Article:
PHILADELPHIA (AP) _ New ownership, new management, new arena, and now, new coach.

The attempt to usher the beleaguered Philadelphia 76ers into a new era continued Monday, as the team introduced former NBA guard Johnny Davis as its sixth coach in 11 years.

``My goal is simple but lofty. ... I want to bring a championship to the city of Philadelphia,'' Davis said. ``If you can't be excited about (the new attitude) then something's wrong.''

Davis replaces John Lucas, fired last month after compiling a 42-122 record in two seasons. Davis joins the Sixers from the Portland Trail Blazers, where he was an assistant for two seasons.

``Johnny Davis possess the total package necessary for NBA coaching success,'' said Sixers general manager Brad Greenberg, who also joined Philadelphia from Portland. ``He is uniquely qualified with 19 years of NBA experience. For years I have known that Johnny Davis is special. For weeks I have felt that he is the right man for this job.''

Team president Pat Croce, who is on a frenzied crusade to prove the Sixers are on the verge of greatness, called the hiring of Davis another part of ``exciting times for the 76ers.''

What could be exciting is watching Davis take his roster, with just five players, and recreate the magic of Julius Irving, Moses Malone and Wilt Chamberlain.

Davis, 40, must motivate Derrick Coleman, one of the best power forwards in the league who can sometimes play well under his potential. Coleman was sidelined most of the season with a severe ankle sprain.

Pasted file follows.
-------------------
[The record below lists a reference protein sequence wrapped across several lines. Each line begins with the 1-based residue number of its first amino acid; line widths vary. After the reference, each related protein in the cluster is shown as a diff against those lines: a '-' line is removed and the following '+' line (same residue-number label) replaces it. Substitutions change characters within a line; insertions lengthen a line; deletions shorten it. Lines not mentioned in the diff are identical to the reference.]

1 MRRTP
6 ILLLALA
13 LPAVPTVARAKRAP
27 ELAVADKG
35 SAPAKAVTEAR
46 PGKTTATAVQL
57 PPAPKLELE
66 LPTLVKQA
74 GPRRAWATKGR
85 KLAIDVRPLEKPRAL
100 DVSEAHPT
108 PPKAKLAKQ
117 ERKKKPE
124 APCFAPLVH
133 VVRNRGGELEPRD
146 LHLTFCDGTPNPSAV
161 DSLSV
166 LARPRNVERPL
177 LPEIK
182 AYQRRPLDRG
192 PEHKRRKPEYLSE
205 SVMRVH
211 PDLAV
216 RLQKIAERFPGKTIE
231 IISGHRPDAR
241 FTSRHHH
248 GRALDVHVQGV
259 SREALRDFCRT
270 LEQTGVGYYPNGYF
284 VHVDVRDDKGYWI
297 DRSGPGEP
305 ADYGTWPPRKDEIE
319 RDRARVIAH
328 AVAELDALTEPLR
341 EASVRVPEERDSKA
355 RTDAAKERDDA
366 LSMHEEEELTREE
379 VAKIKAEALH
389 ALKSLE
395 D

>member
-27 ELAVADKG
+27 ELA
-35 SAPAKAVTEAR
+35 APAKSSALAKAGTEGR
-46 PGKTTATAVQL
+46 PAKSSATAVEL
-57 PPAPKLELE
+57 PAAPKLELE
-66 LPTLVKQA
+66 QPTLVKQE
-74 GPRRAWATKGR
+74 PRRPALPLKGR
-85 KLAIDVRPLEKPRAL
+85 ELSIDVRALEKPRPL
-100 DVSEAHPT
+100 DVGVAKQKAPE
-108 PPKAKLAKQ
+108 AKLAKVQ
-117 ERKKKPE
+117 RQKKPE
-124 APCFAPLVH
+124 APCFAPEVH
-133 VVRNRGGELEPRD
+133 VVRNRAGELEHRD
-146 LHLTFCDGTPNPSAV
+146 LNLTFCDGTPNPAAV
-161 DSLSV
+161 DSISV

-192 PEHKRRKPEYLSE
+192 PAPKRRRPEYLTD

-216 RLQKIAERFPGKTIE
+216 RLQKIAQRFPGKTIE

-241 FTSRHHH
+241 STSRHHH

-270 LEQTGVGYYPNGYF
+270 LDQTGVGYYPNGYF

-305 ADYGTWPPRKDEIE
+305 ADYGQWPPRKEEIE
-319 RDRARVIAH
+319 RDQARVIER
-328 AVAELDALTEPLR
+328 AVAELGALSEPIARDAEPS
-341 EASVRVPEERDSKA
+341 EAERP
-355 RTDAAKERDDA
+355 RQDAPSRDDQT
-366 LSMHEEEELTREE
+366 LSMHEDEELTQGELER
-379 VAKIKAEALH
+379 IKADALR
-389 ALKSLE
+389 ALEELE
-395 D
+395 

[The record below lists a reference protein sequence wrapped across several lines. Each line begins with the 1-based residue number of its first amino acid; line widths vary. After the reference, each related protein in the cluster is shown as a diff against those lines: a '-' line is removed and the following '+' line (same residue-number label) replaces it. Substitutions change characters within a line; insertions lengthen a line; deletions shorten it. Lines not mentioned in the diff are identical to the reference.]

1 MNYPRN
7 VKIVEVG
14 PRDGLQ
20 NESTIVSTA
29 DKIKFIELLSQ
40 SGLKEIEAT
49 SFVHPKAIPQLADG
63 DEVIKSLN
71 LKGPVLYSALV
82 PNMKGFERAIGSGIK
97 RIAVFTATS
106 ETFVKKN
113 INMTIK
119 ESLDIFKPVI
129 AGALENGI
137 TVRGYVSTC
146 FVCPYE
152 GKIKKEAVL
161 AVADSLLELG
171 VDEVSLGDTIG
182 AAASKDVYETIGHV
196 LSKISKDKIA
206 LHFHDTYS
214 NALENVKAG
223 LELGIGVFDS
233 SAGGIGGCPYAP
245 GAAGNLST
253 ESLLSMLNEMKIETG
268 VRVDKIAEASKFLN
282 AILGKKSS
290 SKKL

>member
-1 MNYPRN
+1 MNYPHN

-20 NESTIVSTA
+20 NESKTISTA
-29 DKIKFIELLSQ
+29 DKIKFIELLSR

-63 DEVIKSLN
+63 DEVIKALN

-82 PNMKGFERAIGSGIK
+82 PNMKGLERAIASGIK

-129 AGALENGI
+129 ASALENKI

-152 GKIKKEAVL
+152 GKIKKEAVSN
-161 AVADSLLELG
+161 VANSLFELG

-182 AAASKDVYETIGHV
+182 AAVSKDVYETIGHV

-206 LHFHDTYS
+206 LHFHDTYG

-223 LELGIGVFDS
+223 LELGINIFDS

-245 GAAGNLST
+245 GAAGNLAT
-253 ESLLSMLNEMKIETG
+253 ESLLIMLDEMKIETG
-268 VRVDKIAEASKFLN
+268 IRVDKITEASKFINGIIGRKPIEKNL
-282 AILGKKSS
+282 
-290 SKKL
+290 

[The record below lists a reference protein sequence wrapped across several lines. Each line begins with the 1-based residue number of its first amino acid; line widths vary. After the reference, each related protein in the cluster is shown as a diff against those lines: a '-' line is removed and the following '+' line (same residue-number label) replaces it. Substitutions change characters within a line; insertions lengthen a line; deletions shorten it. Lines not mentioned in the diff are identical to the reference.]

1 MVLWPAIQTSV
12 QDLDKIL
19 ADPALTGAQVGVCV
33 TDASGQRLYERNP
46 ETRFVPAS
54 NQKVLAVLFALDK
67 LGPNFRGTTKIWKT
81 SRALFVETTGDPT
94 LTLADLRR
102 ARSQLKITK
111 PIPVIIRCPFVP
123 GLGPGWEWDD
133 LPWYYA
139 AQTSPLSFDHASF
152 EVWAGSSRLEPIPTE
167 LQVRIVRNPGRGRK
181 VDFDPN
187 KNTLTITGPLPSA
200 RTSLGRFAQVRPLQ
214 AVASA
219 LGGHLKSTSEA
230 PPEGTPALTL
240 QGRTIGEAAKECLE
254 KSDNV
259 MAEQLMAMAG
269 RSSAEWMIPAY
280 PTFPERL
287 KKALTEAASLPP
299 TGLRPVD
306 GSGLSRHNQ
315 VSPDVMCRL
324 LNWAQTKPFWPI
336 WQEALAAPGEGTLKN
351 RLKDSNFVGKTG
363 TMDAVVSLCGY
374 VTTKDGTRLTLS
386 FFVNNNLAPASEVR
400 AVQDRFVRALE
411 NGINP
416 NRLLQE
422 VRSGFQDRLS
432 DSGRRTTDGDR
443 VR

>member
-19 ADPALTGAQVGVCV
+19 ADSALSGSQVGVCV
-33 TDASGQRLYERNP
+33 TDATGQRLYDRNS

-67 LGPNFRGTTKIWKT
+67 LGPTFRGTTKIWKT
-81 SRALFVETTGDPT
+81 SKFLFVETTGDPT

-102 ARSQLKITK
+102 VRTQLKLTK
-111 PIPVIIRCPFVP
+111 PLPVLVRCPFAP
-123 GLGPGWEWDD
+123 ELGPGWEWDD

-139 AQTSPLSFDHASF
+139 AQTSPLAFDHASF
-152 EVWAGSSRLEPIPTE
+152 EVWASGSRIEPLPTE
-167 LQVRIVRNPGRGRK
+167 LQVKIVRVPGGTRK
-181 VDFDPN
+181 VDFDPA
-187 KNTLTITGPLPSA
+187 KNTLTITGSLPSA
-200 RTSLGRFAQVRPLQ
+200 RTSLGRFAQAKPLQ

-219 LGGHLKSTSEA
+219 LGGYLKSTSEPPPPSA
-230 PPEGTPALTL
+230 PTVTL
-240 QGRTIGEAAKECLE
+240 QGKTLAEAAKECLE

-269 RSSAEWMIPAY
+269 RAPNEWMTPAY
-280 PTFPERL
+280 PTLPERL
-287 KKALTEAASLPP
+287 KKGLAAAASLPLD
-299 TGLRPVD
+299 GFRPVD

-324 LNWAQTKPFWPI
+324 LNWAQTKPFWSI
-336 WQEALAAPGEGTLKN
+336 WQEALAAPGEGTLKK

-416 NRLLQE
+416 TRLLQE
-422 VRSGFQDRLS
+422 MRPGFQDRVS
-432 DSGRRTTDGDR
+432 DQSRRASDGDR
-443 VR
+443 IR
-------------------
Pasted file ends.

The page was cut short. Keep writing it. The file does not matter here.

``Last Friday I met with Derrick Coleman,'' Davis said. ``I sat on his living room couch and he and I talked for two hours about what it takes to be a winner.''

Davis said he's giving Coleman the benefit of the doubt as to whether he's ready to play. And as for Coleman's injury: ``His ankle is coming along nicely. He's just starting to work out again.''

The coach must also forge relationships with guard Jerry Stackhouse and small forward Clarence Weatherspoon, young stars who will be called upon to anchor the team.

Seven other players are also needed, and the Sixers are desperate for a center and point guard.

The Sixers hope to fill some of their needs with the first pick in the NBA draft later this month. That player, likely to be a point guard, will be a key in Davis' rebuilding plan.

Davis wouldn't say who he favors, but likely candidates are Georgetown's Allen Iverson and Georgia Tech's Stephon Marbury.

``Anyone who is athletic, competitive, smart, and has a strong will is my type of player,'' Davis said. ``There are a lot of talented guards in the league. Any player who has quickness, athleticism and competitiveness, I like.''

Prior to joining P.J. Carlisimo with Portland, Davis was an assistant with the Los Angeles Clippers and Atlanta Hawks.

A second-round draft pick by Portland in 1976, Davis averaged 8 points per game in 79 regular season games during the 1977 season as the Blazers won the NBA title. He started every game in the finals against the Sixers, averaging 10.7 points and five assists per game.

``I was instrumental in taking a championship away from the 76ers and the city of Philadelphia,'' Davis said. ``Now I want to be instrumental in bringing a championship basketball team back to the Delaware Valley.''

Davis, a Detroit native who played at Dayton, also played with Indiana, Atlanta and Cleveland.